Those who would like to see the (once-)Golden State glitter once more should hope that we have a Scott Walker waiting in the wings. We need someone to bring real change to the state which once defined innovation and opportunity. Since that Republican’s much-maligned reforms passed the Wisconsin Legislature, the Badger State has been able to close its budget gap, see new jobs created watch school districts across the state renegotiate teacher contracts, saving taxpayers’ hundreds of thousands of dollars.
All this achieved because Walker stood up to the public employee unions who had, before the current legislative session, wielded considerable power in the state capital, preventing real cost-saving reform. They tried to wield that muscle in the recent recall elections, pumping millions into Democratic coffers and even walking precincts on behalf of Democratic candidates. All to little avail.
The unions, however, have been far more successful in California than they were this year in Wisconsin. Here, every Democrat has a built-in advantage over his Republican and not just because of the state’s demographics. Our public employee unions funded directly by the taxpayer, with employees’ dues siphoned off from their paychecks, provide the Get Out The Vote (GOTV) infrastructure for Democratic nominees as they support their favored political party with television ads and campaign contributions.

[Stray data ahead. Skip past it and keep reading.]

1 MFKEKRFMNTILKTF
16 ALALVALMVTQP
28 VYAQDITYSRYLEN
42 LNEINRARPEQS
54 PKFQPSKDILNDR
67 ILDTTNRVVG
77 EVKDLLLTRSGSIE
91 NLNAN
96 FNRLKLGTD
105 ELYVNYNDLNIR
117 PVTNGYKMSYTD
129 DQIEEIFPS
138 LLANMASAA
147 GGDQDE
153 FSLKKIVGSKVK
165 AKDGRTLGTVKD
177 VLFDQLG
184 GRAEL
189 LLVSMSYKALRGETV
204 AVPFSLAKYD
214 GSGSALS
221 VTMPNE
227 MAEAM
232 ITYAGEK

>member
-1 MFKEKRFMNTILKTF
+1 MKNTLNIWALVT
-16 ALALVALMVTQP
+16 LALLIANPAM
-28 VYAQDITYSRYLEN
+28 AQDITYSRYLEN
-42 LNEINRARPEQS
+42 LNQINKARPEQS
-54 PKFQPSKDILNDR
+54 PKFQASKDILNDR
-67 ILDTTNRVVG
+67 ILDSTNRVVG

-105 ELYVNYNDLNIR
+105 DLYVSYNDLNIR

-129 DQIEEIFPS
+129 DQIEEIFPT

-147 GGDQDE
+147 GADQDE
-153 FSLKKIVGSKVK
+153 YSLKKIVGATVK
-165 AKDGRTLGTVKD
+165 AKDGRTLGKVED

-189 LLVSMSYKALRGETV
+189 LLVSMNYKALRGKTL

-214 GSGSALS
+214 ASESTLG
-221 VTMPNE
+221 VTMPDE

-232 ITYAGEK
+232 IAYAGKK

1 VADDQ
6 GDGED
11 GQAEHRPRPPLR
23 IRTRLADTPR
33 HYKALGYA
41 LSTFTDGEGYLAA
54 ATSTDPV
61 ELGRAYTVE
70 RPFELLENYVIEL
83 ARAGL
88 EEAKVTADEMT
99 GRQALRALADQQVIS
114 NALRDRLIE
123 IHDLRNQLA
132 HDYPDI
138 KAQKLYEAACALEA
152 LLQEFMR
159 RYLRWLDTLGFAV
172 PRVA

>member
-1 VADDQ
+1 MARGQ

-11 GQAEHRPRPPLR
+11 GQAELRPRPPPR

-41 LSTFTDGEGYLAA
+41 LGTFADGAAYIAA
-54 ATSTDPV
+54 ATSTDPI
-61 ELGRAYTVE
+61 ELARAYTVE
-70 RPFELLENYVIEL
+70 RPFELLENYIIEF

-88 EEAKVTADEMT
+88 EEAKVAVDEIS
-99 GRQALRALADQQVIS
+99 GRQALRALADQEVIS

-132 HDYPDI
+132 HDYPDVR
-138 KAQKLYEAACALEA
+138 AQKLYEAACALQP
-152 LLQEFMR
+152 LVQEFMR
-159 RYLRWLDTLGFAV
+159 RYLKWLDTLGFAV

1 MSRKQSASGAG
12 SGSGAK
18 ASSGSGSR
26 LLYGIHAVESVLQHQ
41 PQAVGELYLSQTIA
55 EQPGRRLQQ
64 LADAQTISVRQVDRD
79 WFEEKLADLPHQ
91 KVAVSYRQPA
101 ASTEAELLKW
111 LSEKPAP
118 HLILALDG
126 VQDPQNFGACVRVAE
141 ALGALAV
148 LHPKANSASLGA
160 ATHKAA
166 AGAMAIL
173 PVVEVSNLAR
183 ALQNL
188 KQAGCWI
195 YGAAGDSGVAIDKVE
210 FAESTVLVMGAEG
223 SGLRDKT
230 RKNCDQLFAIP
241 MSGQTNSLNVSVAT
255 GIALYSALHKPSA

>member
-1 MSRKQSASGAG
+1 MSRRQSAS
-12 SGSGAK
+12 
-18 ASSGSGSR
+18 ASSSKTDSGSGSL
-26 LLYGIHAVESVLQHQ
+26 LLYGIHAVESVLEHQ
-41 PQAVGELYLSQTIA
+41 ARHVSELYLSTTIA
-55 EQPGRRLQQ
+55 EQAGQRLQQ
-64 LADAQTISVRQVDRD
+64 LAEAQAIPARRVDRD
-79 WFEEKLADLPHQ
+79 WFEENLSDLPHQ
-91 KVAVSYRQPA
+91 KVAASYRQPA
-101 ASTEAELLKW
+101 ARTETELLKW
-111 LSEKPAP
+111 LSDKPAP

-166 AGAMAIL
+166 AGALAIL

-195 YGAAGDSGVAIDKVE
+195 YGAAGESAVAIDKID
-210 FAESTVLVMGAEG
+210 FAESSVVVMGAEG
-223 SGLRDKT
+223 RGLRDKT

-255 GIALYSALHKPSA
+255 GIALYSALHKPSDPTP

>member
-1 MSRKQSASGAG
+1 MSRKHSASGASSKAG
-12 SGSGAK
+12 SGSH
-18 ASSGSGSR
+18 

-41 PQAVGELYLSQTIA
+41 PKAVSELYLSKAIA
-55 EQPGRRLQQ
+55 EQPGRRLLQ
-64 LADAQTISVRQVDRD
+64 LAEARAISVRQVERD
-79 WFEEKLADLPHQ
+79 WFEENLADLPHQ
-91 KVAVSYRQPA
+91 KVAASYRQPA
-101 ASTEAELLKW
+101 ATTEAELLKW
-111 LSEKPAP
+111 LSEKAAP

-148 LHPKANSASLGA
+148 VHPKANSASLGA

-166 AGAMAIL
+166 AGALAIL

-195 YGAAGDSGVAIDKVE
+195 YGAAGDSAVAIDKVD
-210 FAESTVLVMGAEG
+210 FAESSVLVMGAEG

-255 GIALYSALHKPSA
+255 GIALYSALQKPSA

In return, the unions exercise considerable influence over elected Democrats, preventing them from enacting real reforms. As Joel Kotkin put it in his (must-read) piece on the decline of Los Angeles:
It’s a familiar story: because Democrats are almost assured of victory in L.A.’s general elections, candidates must win only the low-turnout, union-dominated party primaries. John Pérez, a longtime union political operative and now speaker of the California State Assembly, won the Democratic nomination in 2008 with fewer than 5,000 votes and then easily crushed the GOP candidate. Pérez’s predecessor as speaker was Fabian Núñez-another L.A. labor official. No wonder the Sacramento Bee’s Dan Walters calls the labor movement “the closest thing to an omnipotent political machine anywhere in the state.”
. . . .
Meantime, business-strangling regulations proliferate. Many of these originate with the environmental movement, which [Los Angeles Mayor Antonio] Villaraigosa and other Democrats count on for political support and media validation. . . .
Also harmful are various labor-friendly regulations, such as the city’s effort to expand unions’ presence from the docks to the entire network of trucks serving the port—essentially forcing out independent carriers, many of them Latino entrepreneurs, in favor of larger firms using Teamster drivers.
If we could just eliminate these stifling regulations, then California could once again become the dynamic source of growth and innovation it had been for the better part of the last century. But, first, we have to have someone come forward who is willing to take on the unions.
If with their resources and infrastructure, these unions couldn’t pull out a victory yesterday in Wisconsin, there is hope yet for the once — and future — Golden State.